Introduction to Hacking Mobile Devices
Suffice to say, smartphones have become an indispensable device for a plethora of users. Besides being a fundamental tool in modern society, smartphones are also used by corporations, industry and government institutions. Organizations in public and private sectors actively embed smartphones into their IT systems including those who adopt a BYOD (Bring Your Own Device) model, similar to companies that provide smartphones under the COPE (Corporately-Owned or Personally-Enabled) operating model.
For many users, their increasing dependence on smartphones makes it their primary computing device. With this in mind, it is vitally important to assess and be aware of the possible security risks and threats facing smartphone technology. Equally, it is also important to understand these threats to then come up with solutions for mitigating those security risks.
Like most handheld devices these days, smartphones can function as network clients, offer plenty of storage space and contain powerful processors faster than consumer computers from a decade ago. These added functionalities make smartphones an obvious target for hackers and malicious operators. Besides being targets themselves, smartphones can be used as tools to launch exploits when connected to computer systems and networks that are vulnerable.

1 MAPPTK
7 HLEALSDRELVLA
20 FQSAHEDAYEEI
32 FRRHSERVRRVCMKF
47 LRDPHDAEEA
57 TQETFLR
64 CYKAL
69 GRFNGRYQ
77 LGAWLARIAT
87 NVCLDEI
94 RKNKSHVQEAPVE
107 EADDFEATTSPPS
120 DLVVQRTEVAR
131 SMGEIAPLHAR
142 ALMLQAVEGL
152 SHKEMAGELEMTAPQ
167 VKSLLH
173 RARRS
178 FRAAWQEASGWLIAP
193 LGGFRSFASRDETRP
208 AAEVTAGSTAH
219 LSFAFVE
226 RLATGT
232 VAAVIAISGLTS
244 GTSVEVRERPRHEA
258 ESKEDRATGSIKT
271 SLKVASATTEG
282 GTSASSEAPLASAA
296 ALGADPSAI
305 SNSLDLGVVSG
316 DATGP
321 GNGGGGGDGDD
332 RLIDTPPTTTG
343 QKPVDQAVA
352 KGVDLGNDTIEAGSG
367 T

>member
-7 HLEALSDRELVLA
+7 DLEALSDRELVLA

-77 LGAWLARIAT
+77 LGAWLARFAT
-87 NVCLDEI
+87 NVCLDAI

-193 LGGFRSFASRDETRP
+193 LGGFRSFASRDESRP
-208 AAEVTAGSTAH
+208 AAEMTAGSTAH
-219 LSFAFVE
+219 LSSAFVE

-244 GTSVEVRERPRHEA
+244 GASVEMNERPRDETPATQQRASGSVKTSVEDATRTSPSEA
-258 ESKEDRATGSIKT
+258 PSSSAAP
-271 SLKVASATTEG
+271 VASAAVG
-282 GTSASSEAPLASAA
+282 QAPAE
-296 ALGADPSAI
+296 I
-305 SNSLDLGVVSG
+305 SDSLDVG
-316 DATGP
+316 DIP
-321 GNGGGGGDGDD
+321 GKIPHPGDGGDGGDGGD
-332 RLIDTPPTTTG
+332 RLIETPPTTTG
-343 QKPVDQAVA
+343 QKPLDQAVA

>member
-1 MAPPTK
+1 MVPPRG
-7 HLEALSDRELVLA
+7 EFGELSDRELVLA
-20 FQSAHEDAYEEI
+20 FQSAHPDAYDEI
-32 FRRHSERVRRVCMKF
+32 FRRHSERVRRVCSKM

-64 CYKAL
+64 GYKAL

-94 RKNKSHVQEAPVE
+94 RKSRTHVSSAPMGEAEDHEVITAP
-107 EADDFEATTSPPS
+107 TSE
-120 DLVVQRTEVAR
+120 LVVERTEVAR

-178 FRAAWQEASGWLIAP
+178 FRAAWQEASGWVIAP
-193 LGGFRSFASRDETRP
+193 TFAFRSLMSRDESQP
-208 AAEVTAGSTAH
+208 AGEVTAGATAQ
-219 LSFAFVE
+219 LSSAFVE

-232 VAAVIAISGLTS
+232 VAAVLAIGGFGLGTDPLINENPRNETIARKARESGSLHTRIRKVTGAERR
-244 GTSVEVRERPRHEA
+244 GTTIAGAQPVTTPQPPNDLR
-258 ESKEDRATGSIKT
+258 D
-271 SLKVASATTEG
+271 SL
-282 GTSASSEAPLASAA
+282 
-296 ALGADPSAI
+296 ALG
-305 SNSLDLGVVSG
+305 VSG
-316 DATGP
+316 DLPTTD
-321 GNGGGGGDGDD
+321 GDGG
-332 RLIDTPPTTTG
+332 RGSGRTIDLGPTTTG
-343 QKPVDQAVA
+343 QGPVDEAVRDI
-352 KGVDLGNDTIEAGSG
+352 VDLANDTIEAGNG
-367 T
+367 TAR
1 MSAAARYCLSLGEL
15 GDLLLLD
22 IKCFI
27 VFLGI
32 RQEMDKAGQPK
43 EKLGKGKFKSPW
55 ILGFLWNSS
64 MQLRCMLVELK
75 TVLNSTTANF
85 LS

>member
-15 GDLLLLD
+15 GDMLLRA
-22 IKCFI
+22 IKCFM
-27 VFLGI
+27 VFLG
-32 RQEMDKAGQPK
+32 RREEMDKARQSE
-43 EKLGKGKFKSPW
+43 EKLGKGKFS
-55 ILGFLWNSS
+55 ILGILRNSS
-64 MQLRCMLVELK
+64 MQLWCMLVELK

In other words, smartphones can be used for handheld hacking.
Ignorance and a lack of general awareness by the user are usually the most important factor leading to vulnerabilities. It is important to understand the risks involved with smartphone usage, the potential impact of such vulnerabilities and the security measures required to curb security risks.
The risks involved with an over-reliance on smartphones
The level of risk in using a smartphone is directly relative to the user and the need. For instance, senior management or board members and high-ranking officials in critical infrastructure and/or government organizations are highly likely access sensitive information, data and documents with their smartphones and may even use the phone as a storage device for important information. Any breach or smartphone hack targeting these users is bound to result in consequences far more significant than a similar breach with a normal smartphone user.
With such high stakes, organizations and corporations usually have clear policies on security in place. These network and security policies are usually based on a detailed risk assessment specific to the organization. In work environments requiring a high-security clearance, general usage of smartphones is usually restricted and smartphone functionality is usually customized to lower the security risk.